39 pages 1 hour read

Thomas Buergenthal

A Lucky Child

Nonfiction | Autobiography / Memoir | Adult | Published in 2007

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Summary and Study Guide


A Lucky Child: A Memoir of Surviving Auschwitz as a Young Boy, first published in Germany 2007, is author Thomas Buergenthal's account of his childhood during the Nazi Occupation. Buergenthal was 6 years old when forced to abandon his home and spend the rest of his childhood running from Nazis and struggling to survive the Holocaust. Buergenthal’s horrific journey took him through bombings, labor camps, concentration camps, and “death marches.” He lost most of his family and friends. Too many passages of Buergenthal’s memoir end with the phrase, “and that was the last time I ever saw” whichever person.

Raised in the camps, Buergenthal learned from his parents and others how to survive. He relied on his intelligence, strategy, human connection, and bravery to survive conditions unthinkable for an adult, let alone a small child. Through his struggles, Buergenthal retained his compassion, even for his enemies. He often contemplated the cause of the atrocities he suffered and the motivation of his tormenters. As he matured, Buergenthal learned to release his animosity and channel his energy into positive endeavors. He devoted his adult life to human rights and ensuring that such atrocities would never again occur, and when they did occur, addressing them with compassion, dignity, and justice.

Buergenthal saw the worst of the Holocaust. Neighbors turned on his family, and the Buergenthals were sent away from their home and forced to live as vagrants. After the Nazis bombed their train to England, they were forced to trek on foot to a Polish ghetto. During their journey, they were met with antisemitism by farmers who wanted only to take advantage of them. Life in the ghetto was worse—dirty, run-down, with no food—and the Nazis held such little value for Jewish life that they indiscriminately murdered Jews in the streets. With every new destination, Buergenthal’s hell worsened. In labor camps, captives were forced to watch their own kind hang other Jews under the direction of the guards. At Auschwitz, Buergenthal was separated from both parents—he never again saw his father. Upon leaving Auschwitz, Buergenthal expressed pride in beating Hitler by remaining alive, but what lay ahead was worse than anything he had experienced: the Auschwitz death transport; a brutal March through the frigid Polish winter; and an open-air rail journey to Germany undertaken as the Allied troops advanced on the Germans, which few survived.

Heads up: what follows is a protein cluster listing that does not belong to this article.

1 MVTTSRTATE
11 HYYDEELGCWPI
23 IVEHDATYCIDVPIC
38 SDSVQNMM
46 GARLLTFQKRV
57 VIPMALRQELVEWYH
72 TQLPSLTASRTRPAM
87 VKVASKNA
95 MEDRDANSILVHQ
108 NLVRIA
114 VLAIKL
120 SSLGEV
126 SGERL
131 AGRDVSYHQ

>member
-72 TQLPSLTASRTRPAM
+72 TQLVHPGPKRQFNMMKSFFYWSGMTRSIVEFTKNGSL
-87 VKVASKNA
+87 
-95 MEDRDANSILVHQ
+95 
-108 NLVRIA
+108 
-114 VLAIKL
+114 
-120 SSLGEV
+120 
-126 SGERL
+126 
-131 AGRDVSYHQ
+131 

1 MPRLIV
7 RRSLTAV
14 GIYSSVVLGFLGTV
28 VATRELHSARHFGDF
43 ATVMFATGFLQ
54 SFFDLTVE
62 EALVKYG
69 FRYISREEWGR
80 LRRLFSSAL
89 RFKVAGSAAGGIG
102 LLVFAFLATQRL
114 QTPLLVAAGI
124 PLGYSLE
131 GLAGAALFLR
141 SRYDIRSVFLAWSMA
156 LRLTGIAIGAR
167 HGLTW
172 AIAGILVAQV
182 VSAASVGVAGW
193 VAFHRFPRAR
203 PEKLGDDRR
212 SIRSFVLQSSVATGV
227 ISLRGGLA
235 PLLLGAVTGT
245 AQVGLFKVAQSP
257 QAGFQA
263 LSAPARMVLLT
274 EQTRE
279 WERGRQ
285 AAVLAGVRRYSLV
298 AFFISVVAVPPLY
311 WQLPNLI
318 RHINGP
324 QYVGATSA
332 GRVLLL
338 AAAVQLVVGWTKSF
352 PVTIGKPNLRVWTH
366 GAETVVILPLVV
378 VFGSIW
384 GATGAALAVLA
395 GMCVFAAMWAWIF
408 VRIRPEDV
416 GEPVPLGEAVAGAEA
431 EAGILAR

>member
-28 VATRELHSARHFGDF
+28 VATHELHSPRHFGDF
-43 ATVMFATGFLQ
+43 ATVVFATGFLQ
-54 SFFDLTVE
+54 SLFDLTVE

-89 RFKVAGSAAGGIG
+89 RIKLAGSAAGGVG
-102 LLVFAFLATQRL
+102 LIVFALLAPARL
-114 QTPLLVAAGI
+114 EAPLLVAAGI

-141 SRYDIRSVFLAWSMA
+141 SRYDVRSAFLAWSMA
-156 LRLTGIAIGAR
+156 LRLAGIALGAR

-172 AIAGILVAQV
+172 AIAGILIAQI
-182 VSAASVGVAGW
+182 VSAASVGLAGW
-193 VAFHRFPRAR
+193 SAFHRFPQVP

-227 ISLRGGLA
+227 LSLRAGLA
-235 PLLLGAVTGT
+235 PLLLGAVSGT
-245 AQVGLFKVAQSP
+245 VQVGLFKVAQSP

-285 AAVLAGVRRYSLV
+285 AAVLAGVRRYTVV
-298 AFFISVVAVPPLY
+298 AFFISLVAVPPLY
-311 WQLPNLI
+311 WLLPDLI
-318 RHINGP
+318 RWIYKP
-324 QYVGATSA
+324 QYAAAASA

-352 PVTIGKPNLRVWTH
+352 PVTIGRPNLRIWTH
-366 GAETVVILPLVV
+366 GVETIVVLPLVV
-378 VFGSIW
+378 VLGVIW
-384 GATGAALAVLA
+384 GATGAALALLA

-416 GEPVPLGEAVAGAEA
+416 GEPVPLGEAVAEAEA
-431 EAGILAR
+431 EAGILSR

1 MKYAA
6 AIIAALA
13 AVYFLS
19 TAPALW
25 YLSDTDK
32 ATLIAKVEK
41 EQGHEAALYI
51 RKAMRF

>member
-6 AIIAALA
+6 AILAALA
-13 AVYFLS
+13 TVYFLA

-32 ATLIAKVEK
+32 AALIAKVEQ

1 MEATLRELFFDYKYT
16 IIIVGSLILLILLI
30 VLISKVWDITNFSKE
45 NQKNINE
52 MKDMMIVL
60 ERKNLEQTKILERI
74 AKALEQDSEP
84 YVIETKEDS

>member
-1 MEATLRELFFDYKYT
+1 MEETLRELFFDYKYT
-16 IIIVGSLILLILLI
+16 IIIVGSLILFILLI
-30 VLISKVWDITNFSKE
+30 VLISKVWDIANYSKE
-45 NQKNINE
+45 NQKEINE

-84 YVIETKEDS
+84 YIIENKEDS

Buergenthal was “ein Glückskind,” or a lucky child, but he was also smart, brave, and compassionate. He used his experiences, intelligence, and compassion to improve the human rights of people globally. Buergenthal’s story is an important one not simply because of the atrocities he describes, but because he also describes a path forward—a way to cultivate positivity from atrocity.